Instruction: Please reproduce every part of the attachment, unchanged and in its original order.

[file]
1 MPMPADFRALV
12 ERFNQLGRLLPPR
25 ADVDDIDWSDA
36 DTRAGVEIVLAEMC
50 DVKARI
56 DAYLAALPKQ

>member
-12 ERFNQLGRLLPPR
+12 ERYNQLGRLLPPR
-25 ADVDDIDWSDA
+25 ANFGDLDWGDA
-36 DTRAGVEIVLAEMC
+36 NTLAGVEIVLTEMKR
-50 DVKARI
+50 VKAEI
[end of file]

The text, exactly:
1 MPMPADFRALV
12 ERFNQLGRLLPPR
25 ADVDDIDWSDA
36 DTRAGVEIVLAEMC
50 DVKARI
56 DAYLAALPKQ

>member
-12 ERFNQLGRLLPPR
+12 ERYNQLGRLLPPR
-25 ADVDDIDWSDA
+25 ANFGDLDWGDA
-36 DTRAGVEIVLAEMC
+36 NTLAGVEIVLTEMKR
-50 DVKARI
+50 VKAEI